# scan.test

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Percentile

##### Spatial Scan Test

Performs the Spatial Scan Test for clustering in a spatial point pattern, or for clustering of one type of point in a bivariate spatial point pattern.

Keywords
htest, spatial
##### Usage
scan.test(X, r, ...,
method = c("poisson", "binomial"),
nsim = 19,
baseline = NULL,
case = 2,
alternative = c("greater", "less", "two.sided"),
verbose = TRUE)
##### Arguments
X

A point pattern (object of class "ppp").

r

Radius of circle to use. A single number or a numeric vector.

Optional. Arguments passed to as.mask to determine the spatial resolution of the computations.

method

Either "poisson" or "binomial" specifying the type of likelihood.

nsim

Number of simulations for computing Monte Carlo p-value.

baseline

Baseline for the Poisson intensity, if method="poisson". A pixel image or a function.

case

Which type of point should be interpreted as a case, if method="binomial". Integer or character string.

alternative

Alternative hypothesis: "greater" if the alternative postulates that the mean number of points inside the circle will be greater than expected under the null.

verbose

Logical. Whether to print progress reports.

##### Details

The spatial scan test (Kulldorf, 1997) is applied to the point pattern X.

In a nutshell,

• If method="poisson" then a significant result would mean that there is a circle of radius r, located somewhere in the spatial domain of the data, which contains a significantly higher than expected number of points of X. That is, the pattern X exhibits spatial clustering.

• If method="binomial" then X must be a bivariate (two-type) point pattern. By default, the first type of point is interpreted as a control (non-event) and the second type of point as a case (event). A significant result would mean that there is a circle of radius r which contains a significantly higher than expected number of cases. That is, the cases are clustered together, conditional on the locations of all points.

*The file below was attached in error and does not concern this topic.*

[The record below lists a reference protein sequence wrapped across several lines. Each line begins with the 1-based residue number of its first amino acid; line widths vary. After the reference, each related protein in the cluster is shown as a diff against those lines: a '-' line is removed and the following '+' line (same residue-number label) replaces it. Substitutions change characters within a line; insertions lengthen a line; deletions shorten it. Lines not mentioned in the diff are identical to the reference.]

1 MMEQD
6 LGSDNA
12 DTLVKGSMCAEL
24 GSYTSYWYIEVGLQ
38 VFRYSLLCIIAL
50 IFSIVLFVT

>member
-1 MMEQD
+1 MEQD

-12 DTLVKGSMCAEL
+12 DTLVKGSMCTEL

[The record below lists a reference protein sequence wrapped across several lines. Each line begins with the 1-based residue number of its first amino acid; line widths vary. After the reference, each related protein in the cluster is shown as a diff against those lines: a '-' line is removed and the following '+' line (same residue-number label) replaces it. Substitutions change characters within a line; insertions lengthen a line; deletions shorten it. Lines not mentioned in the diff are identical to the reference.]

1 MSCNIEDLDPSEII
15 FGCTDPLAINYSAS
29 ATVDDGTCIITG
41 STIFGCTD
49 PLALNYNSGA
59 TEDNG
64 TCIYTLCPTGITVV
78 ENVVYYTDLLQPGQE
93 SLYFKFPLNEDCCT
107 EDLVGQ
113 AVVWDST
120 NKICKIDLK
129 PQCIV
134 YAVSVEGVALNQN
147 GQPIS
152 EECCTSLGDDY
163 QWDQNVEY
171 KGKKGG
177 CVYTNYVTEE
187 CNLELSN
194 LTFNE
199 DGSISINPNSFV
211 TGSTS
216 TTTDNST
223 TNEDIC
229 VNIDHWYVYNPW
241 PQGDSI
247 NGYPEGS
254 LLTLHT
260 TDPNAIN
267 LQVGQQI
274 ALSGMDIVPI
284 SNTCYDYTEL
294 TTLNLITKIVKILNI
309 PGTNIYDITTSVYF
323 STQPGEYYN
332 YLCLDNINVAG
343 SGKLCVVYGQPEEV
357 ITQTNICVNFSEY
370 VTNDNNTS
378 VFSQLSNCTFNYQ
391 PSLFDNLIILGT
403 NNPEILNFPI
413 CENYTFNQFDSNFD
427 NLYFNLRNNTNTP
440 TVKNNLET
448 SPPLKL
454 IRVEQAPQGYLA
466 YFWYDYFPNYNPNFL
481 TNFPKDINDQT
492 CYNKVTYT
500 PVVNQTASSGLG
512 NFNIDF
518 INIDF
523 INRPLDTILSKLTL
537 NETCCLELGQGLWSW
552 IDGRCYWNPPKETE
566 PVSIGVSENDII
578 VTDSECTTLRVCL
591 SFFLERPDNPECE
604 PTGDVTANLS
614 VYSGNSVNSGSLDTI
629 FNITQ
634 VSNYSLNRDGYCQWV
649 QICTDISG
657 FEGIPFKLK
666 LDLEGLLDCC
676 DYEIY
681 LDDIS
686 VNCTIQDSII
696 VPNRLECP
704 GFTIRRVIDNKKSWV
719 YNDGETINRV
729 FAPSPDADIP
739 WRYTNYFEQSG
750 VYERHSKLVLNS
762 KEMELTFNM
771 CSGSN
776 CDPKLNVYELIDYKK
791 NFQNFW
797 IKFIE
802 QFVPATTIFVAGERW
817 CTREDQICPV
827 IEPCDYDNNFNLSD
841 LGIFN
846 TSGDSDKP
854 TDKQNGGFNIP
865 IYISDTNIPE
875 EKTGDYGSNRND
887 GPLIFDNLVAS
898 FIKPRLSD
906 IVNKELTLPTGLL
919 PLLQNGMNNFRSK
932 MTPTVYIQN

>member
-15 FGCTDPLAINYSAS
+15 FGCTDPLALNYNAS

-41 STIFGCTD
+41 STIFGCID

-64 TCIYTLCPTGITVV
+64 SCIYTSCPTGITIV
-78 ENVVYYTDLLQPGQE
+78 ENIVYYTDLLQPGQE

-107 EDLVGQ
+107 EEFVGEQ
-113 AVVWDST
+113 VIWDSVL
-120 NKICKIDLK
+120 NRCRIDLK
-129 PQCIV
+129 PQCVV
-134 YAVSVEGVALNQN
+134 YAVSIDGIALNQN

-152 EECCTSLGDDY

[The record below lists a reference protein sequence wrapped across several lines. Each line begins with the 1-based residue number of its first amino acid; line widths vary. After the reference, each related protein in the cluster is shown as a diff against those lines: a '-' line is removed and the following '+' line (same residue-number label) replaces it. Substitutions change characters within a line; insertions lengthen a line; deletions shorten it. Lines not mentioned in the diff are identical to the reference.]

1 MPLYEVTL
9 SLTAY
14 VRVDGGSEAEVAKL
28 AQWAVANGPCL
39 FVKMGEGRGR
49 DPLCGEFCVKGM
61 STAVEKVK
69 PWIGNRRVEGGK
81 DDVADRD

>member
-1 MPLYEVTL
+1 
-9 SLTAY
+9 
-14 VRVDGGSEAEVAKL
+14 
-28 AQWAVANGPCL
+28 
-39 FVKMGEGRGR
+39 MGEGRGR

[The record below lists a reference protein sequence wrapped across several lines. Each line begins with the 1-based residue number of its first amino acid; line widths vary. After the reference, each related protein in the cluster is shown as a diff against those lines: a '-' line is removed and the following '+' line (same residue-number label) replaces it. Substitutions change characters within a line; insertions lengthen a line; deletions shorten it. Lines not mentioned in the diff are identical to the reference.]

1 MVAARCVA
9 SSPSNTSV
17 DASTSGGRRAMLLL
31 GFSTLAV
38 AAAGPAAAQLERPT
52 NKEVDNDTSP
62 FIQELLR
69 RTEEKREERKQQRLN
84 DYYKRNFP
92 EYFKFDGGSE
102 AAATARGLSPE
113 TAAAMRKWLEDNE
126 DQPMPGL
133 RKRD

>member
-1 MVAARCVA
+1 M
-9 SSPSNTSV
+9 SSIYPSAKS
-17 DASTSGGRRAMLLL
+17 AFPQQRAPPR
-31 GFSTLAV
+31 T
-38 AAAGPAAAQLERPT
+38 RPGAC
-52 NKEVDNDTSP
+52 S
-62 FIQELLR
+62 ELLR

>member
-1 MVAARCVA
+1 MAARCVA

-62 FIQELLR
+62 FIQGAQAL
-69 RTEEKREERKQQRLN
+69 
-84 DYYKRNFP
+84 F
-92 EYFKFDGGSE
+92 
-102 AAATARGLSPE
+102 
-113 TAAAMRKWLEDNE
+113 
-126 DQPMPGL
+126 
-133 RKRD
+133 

Following is a more detailed explanation.

• If method="poisson" then the scan test based on Poisson likelihood is performed (Kulldorf, 1997). The dataset X is treated as an unmarked point pattern. By default (if baseline is not specified) the null hypothesis is complete spatial randomness CSR (i.e. a uniform Poisson process). The alternative hypothesis is a Poisson process with one intensity $\beta_1$ inside some circle of radius r and another intensity $\beta_0$ outside the circle. If baseline is given, then it should be a pixel image or a function(x,y). The null hypothesis is an inhomogeneous Poisson process with intensity proportional to baseline. The alternative hypothesis is an inhomogeneous Poisson process with intensity beta1 * baseline inside some circle of radius r, and beta0 * baseline outside the circle.

• If method="binomial" then the scan test based on binomial likelihood is performed (Kulldorf, 1997). The dataset X must be a bivariate point pattern, i.e. a multitype point pattern with two types. The null hypothesis is that all permutations of the type labels are equally likely. The alternative hypothesis is that some circle of radius r has a higher proportion of points of the second type, than expected under the null hypothesis.

The result of scan.test is a hypothesis test (object of class "htest") which can be plotted to report the results. The component p.value contains the $p$-value.

The result of scan.test can also be plotted (using the plot method for the class "scan.test"). The plot is a pixel image of the Likelihood Ratio Test Statistic (2 times the log likelihood ratio) as a function of the location of the centre of the circle. This pixel image can be extracted from the object using as.im.scan.test. The Likelihood Ratio Test Statistic is computed by scanLRTS.

##### Value

An object of class "htest" (hypothesis test) which also belongs to the class "scan.test". Printing this object gives the result of the test. Plotting this object displays the Likelihood Ratio Test Statistic as a function of the location of the centre of the circle.

##### References

Kulldorff, M. (1997) A spatial scan statistic. Communications in Statistics --- Theory and Methods 26, 1481--1496.

plot.scan.test, as.im.scan.test, relrisk, scanLRTS

• scan.test
##### Examples
# NOT RUN {
nsim <- if(interactive()) 19 else 2
rr <- if(interactive()) seq(0.5, 1, by=0.1) else c(0.5, 1)
scan.test(redwood, 0.1 * rr, method="poisson", nsim=nsim)
scan.test(chorley, rr, method="binomial", case="larynx", nsim=nsim)
# }

Documentation reproduced from package spatstat, version 1.57-1, License: GPL (>= 2)

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